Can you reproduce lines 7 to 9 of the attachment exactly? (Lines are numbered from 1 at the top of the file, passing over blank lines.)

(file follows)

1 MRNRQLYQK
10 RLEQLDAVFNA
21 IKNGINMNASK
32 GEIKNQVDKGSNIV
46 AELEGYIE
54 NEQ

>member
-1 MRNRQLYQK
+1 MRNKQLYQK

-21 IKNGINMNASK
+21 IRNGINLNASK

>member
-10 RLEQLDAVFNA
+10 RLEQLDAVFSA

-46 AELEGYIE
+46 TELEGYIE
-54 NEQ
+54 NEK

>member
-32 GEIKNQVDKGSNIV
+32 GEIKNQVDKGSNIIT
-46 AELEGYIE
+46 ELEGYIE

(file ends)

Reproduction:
>member
-1 MRNRQLYQK
+1 MRNKQLYQK